Accent variation reflected in the standard writing system of English
The notion of a standard writing system for present-day English ought to be relatively uncontroversial: subtle differences between British and American spelling aside, English words in general come with only one acceptable spelling, with all other spellings falling outside of the standard. It is infinitely more difficult to apply the same rigid notion of a standard to the spoken language because speech by its very nature admits a considerable degree of both social and geographical variation that is seldom tolerated or reflected in the writing system. Thus, depending on geographical and social circumstances, individual speakers of English may pronounce the word pot as, for example, [pʰɑt], [p˭ɔʈ] or [pʰɒʔ], but for the purpose of formal writing they must all learn to spell it <pot>. This basic problem – that English orthography must cater to a wealth of different accents, both social and geographical ones, each with its own phonetic characteristics and phonemic contrasts – has been acknowledged by spelling theorists for centuries, particularly by those who favour phonetic transparency as an orthographical ideal. Renaissance writers like Sir Thomas Smith, Francis Clement and Edmund Coote all comment explicitly on the matter (Salmon 1999: 15-18), but for our purposes it seems more pertinent to quote Daniel Jones’s rather more recent observation:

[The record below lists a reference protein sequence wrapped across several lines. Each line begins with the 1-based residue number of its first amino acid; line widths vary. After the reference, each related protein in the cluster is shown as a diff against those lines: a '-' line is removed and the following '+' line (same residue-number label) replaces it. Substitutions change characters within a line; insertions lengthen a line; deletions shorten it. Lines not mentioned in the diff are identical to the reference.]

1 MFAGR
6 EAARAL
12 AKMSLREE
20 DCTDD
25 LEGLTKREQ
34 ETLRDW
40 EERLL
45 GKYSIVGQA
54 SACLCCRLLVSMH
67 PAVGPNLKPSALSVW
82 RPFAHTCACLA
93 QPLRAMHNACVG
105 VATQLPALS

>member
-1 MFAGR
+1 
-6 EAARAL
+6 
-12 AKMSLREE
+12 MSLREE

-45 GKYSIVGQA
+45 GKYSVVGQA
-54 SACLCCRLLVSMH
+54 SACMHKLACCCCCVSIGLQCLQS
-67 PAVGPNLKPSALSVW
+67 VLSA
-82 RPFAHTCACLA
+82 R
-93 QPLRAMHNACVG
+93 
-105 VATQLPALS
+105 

The chief cause of difference for English [between an “orthography” and an exact phonetic representation of pronunciation] is that people in different parts of the country speak differently, and that what is a phonetic representation of a word for one person is not necessarily phonetic for another.